[15] Apart from reducing outcropping, inertia also controls the eastward current loop after outcropping because it generates anticyclonic vorticity through the strength of the planetary vorticity advection [Boudra and Chassignet, 1988]. A more upstream separation leads, in agreement with the results of Ou and de Ruijter [1986], to a more southward-oriented inertial overshoot (Figure 2). This change in overshoot direction causes a better matching with the wind-curl forced subtropical Indian Ocean, which is located around 40°S [de Ruijter and Boudra, 1985; Zharkov and Nof, 2008]. The increased matching leads to a smaller Agulhas leakage. Although the three individual correlations are not very strong, the combination of reduced outcropping and inertia for a weaker Agulhas Current may explain the anti-correlation found between TAL and TAC.

5. Conclusions and Discussion

[16] Using the transports determined from Lagrangian numerical drifters over a 34 year period, we have shown in a high-resolution model study that there is an anti-correlation between the strength of the Agulhas Current at 32°S and the Agulhas leakage into the Atlantic Ocean. A decrease in Agulhas leakage is compensated by an increase in the Agulhas Return Current transport. The inertial outcropping mechanism proposed by Ou and de Ruijter [1986] is consistent with these findings. A weaker Agulhas Current experiences less outcropping and generates less anti-cyclonic vorticity, thereby moving the location of the retroflection southwestward. The larger southward overshoot results in a better matching to the latitude of zero wind stress curl [Dijkstra and de Ruijter, 2001]. This causes the Agulhas leakage to increase.

[17] Inertial outcropping is only one of the mechanisms that can affect the location of the Agulhas retroflection. Another one is offshore migration of the Agulhas Current due to Natal pulses, which are solitary cyclonic meanders on the inshore edge of the current [Lutjeharms and Roberts, 1988]. As Natal pulses may be accompanied by an anti-cyclone on the seaward side of the current, local transport can be increased. However, although Natal pulses trigger early retroflections on intra-annual time scales in the model [Biastoch et al., 2008a], there is no correlation between Natal pulses and TAC or TAL in the model on the biennial time scale.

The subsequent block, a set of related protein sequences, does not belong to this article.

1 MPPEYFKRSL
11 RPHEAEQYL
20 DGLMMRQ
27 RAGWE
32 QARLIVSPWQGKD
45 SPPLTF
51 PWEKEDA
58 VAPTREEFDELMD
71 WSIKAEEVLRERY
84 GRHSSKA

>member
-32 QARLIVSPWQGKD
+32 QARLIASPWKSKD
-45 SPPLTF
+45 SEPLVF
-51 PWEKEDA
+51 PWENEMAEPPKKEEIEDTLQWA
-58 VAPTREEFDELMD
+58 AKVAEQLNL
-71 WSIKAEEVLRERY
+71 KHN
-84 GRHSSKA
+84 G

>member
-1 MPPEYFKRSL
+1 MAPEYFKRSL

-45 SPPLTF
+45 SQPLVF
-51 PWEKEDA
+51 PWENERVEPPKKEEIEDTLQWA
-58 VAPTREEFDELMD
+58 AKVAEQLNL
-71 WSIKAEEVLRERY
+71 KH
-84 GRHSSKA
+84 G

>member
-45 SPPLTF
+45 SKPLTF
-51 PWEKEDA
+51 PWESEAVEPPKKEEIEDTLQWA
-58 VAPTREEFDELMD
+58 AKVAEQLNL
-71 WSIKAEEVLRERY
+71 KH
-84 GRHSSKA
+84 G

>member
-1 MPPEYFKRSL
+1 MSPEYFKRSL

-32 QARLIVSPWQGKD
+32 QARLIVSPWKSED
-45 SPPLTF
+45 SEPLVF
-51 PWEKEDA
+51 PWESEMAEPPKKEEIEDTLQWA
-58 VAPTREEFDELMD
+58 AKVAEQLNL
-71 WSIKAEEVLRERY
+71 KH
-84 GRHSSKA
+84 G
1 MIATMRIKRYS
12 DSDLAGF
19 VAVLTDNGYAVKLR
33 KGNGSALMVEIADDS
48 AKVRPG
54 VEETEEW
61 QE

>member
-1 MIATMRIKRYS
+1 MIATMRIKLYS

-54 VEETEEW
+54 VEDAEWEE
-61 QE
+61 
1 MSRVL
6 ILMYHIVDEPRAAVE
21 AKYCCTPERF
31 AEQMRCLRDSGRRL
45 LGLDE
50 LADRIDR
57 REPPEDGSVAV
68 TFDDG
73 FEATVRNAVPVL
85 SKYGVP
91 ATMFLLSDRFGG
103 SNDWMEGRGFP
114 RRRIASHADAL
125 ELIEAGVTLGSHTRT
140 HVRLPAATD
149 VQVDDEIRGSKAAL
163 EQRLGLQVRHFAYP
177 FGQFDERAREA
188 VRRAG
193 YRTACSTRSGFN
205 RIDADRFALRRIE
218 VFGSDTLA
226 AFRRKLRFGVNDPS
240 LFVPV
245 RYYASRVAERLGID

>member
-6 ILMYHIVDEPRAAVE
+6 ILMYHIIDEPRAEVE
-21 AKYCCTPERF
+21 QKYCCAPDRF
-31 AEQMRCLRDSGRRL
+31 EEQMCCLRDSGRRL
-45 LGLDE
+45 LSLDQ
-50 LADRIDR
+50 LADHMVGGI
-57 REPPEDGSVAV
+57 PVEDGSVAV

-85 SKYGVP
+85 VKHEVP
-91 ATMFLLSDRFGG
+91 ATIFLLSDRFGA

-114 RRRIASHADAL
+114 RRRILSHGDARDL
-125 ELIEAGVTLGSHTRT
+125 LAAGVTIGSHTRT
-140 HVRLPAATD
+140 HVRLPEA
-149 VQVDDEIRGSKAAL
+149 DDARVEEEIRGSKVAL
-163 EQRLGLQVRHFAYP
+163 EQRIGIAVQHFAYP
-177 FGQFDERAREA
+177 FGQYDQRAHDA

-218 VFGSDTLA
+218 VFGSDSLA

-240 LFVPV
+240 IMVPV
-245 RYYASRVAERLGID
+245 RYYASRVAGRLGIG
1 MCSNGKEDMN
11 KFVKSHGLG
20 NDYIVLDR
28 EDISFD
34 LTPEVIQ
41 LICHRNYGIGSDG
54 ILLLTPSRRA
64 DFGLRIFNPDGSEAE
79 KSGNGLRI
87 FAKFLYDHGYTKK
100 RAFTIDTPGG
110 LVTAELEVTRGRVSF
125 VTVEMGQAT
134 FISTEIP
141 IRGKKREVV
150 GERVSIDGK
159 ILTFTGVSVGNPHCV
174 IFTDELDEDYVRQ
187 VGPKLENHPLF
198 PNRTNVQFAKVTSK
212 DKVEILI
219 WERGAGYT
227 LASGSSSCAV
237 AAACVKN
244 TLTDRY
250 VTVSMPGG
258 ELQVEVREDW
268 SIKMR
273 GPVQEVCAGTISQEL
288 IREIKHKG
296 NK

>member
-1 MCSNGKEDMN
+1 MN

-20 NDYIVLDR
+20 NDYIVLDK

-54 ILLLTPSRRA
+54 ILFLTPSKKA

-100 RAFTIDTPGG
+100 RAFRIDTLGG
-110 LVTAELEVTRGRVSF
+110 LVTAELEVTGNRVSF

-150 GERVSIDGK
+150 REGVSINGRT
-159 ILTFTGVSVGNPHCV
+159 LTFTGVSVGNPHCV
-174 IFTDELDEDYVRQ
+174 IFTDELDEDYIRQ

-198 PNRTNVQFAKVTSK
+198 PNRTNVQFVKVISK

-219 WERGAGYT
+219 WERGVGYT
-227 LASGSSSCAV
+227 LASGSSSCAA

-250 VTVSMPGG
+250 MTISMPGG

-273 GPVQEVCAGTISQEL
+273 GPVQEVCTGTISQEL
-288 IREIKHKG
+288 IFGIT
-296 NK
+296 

[18] The range of biennial variation of Agulhas Current transports used here is almost 6 Sv. Although this range is large enough to draw conclusions on present-day climate sensitivity, it is unsure how robust these sensitivities are to larger changes in TAC. The determined sensitivity implies that at TAC ≈ 37 Sv Agulhas leakage equals Agulhas Current transport and TARC = 0. At TAC ≈ 87 Sv Agulhas leakage would become negative. Clearly, the derived sensitivity is only valid within an (unknown) range of Agulhas Current transport in which the present day system resides.

[19] However, the sign of the sensitivity between Agulhas leakage and Agulhas Current transport is robust, also in view of the dynamics. The negative correlation might play a role in the Agulhas leakage on glacial time scales. The latitude of zero wind stress curl plays an important role in the magnitude of Agulhas leakage. This is also found by Zharkov and Nof [2008], who calculated that the slant of the African continent can choke the formation of Agulhas rings when the latitude of zero wind stress curl is too northward.

[20] Measuring the Agulhas leakage in-situ in the southeastern Atlantic Ocean is complicated, due to the turbulent nature of the “Cape Cauldron” [Boebel et al., 2003] and the vicinity of the varying Antarctic Circumpolar Current. In order to better assess the inter-ocean exchange, the measurements of the GoodHope section [Swart et al., 2008] could be augmented by a monitoring of the (much more confined) Agulhas Current. The Agulhas Current transports could then be converted into Agulhas leakage by utilizing the relation presented here.


[21] EvS is sponsored by the SRON User Support Programme under grant EO-079, with financial support from the Netherlands Organization for Scientific Research, NWO.